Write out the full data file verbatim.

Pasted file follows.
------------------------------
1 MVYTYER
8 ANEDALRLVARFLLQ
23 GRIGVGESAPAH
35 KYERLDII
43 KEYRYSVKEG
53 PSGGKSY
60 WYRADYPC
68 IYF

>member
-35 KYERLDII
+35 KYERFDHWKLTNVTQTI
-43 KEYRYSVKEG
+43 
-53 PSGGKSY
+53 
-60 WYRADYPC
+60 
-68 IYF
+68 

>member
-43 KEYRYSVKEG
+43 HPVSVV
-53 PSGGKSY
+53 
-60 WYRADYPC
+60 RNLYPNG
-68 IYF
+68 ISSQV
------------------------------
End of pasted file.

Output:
1 MVYTYER
8 ANEDALRLVARFLLQ
23 GRIGVGESAPAH
35 KYERLDII
43 KEYRYSVKEG
53 PSGGKSY
60 WYRADYPC
68 IYF

>member
-35 KYERLDII
+35 KYERFDHWKLTNVTQTI
-43 KEYRYSVKEG
+43 
-53 PSGGKSY
+53 
-60 WYRADYPC
+60 
-68 IYF
+68 

>member
-43 KEYRYSVKEG
+43 HPVSVV
-53 PSGGKSY
+53 
-60 WYRADYPC
+60 RNLYPNG
-68 IYF
+68 ISSQV